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Dr. Tracey Peter, Vice-Provost (Academic Affairs)

Get to know UM’s new Vice-Provost (Academic Affairs), Dr. Tracey Peter

October 6, 2021 — 

Dr. Tracey Peter began in the position of Vice-Provost (Academic Affairs) in July. We chatted with her about her history, goals, and what she likes to do in her downtime.

What excites you about working at the University of Manitoba? 

Hands down – it is the people! It sounds cliché, but there are so many people who care about the University, and over the years I have had the pleasure of working with many dedicated students, faculty, staff, and administrators who unequivocally care about advancing the mission and vision of the University. This is/was reaffirmed during the pandemic as we had to adjust, very quickly, to ways of knowing and doing that none of us have had to experience in our lifetime. I have always maintained that the conviction of our character is revealed during difficult and challenging times, and there are so many people who have shown compassion, resiliency, leadership, and kindness – and do it day after day after day.

 What do you hope to achieve at UM?

It is a long list! Ultimately, I want to leave the University better than it was yesteryear, and if I can play a part in achieving that, then that would be really cool. I was going to say that it would be really ‘satisfying,’ but that seems too individualistic because it is not about me. I like the Indigenous teaching regarding seven generations because it locates my responsibility within a series of relationships that connects me to the past, grounds me in the present, and provides clear instructions for the future.

 What is your background, and how did you get to your position?

I am a professor of sociology and criminology and until assuming my new role as Vice-Provost (Academic Affairs) I was the acting Academic Director of the Centre for Social Science Research and Policy at UM. Within the discipline, my general research interests include mental health and well-being, EDI (equity, diversity and inclusion) in education and work, and issues pertaining to 2SLGBTQIA+ populations.

What’s one piece of advice you have for new faculty members?

Stand in your own space and know you are here. There are important milestones ahead (tenure, promotion, continuing appointments, etc.), and these are important goals, but my advice is to take everything one day at a time. Set realistic short-term goals and the milestones will take care of themselves. AND embrace the UM community; take the time to be a part of all that the University has to offer, which by doing so will also have long-lasting benefits.

What’s one piece of advice you have for students?

Carpe diem or seize the day! You will never get a second chance to be fully present in this moment. Get involved in campus life. Join a student group or club. Challenge yourself to step out of your comfort zone. Commit to making at least one new friend on campus who you did not know previously. I speak from the advantage of age when I say to students that, even though there is greatness ahead for all of you (however defined), being a university student is almost impossible to replicate, and think how harrowing it would be to look back with regret that you did not seize every possible opportunity presented in these moments!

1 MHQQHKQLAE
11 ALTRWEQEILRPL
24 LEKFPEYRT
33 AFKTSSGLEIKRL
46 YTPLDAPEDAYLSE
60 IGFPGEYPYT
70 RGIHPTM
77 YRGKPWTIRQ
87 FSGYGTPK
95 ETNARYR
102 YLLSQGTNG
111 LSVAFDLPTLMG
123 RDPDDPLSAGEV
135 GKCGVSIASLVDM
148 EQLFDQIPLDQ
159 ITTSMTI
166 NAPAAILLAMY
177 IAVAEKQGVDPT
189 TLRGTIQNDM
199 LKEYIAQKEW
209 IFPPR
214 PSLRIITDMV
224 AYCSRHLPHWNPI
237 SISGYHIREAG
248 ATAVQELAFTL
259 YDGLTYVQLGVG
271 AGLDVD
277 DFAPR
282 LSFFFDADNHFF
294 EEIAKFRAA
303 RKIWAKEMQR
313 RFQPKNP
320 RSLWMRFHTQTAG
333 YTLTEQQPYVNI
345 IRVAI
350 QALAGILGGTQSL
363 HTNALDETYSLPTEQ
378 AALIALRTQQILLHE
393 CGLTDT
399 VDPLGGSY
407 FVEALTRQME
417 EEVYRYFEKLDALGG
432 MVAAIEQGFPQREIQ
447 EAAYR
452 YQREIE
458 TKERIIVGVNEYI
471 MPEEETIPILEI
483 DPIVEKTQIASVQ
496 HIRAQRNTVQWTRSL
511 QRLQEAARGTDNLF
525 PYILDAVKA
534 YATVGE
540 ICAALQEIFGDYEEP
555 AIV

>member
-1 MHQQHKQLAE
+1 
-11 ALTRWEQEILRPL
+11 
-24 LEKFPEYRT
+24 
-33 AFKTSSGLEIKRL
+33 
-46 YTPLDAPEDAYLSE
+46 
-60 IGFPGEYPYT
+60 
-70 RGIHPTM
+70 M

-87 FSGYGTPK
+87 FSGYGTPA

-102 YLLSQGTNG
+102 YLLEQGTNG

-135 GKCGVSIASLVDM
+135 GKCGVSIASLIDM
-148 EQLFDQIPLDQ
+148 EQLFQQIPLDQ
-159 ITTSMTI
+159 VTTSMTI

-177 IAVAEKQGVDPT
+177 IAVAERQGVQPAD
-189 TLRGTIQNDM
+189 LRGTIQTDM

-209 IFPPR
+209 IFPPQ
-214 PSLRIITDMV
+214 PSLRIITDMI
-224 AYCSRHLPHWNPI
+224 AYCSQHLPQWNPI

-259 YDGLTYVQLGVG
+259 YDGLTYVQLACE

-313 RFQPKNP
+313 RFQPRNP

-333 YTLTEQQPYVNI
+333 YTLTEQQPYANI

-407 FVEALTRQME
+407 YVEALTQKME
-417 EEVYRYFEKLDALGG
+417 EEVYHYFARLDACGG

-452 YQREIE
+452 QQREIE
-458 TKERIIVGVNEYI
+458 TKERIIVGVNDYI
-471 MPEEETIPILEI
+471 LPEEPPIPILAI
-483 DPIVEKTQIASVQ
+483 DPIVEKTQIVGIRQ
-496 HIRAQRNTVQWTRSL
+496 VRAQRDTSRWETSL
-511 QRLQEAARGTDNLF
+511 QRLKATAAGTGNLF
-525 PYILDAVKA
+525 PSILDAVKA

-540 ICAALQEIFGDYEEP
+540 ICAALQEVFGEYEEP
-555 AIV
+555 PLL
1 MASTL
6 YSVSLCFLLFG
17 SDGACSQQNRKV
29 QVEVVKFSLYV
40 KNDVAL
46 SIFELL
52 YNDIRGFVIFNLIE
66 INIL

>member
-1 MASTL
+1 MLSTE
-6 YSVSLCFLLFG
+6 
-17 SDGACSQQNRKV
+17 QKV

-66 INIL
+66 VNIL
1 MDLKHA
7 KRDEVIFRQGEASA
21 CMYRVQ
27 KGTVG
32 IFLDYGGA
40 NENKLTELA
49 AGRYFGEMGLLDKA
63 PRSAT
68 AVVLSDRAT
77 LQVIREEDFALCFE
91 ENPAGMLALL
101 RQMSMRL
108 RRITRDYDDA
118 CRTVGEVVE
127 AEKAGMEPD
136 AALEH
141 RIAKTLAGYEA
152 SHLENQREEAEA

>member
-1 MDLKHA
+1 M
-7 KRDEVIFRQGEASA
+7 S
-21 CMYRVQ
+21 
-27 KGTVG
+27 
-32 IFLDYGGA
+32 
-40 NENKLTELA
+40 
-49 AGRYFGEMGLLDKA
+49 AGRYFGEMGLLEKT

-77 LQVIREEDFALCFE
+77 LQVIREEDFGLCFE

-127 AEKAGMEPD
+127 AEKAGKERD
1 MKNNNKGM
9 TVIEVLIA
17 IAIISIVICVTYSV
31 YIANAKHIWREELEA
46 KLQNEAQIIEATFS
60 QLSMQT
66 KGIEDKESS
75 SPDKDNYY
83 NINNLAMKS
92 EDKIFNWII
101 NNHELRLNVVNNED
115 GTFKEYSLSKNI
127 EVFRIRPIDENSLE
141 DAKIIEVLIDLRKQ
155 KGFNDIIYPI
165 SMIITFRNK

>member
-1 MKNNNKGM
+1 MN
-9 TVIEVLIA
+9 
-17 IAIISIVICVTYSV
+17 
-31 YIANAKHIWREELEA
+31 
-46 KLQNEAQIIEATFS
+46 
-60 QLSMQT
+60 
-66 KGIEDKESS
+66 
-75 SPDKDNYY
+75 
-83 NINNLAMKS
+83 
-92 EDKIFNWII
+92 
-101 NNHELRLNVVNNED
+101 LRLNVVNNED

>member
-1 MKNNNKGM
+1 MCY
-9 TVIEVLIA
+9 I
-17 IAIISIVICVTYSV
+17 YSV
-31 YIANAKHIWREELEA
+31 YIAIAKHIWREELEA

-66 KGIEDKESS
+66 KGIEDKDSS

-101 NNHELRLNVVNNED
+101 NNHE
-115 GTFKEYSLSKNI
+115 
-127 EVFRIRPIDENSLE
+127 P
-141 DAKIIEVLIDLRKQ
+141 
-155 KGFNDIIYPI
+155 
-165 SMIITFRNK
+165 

What was your favorite subject when you were in school?

I was very good at gym! Honestly, I wasn’t a very good student and only went to school so I could play sports. It wasn’t until the end of my second year of university that I hit my academic stride (I went to university on a basketball scholarship – big surprise!). I often tell students this because there is this assumption that, as professors, we have always been great students. That certainly was not the case for me, but when I found my path, there was no stopping me!

What is your favourite place to travel?

Perpignan, France. We lived there for almost 7 months. In the winter, we went to Font Romeu to go skiing and snowboarding every weekend. My eldest son made the ski team, which was hilarious because he’s a prairie boy who learned to ski at Stony Mountain and who had only been on an actual mountain once or twice before that. Being in the south of France meant that the weather was never too cold and when the day was done, we would hop on the bus down the mountain back to plus 10-15 temperatures. When the season ended, we turned our attention to the Mediterranean Sea and spent our weekends travelling up and down the coast to various villages for beach days or family hikes.

What’s something that readers would be surprised to learn about you?

I fall asleep at night listening to documentaries! I have a hard time falling asleep in silence so I ‘listen’ to history-based documentaries. Sometimes it takes me a week to listen to an hour-long documentary because I fall asleep and then the next night I have to figure out when I fell asleep.

What do you like to read?

My favourite genre to read is historical fiction. I make a point of reading ever night. Right now, I am reading A Column of Fire by Ken Follett, which takes place in 16th century Western Europe when that region was literally ablaze due to religious intolerance, self-righteous monarchs, and greedy aristocrats. One of my favourite epic authors is Edward Rutherfurd who provides great historic overviews of cities such as New York, London, and Paris.

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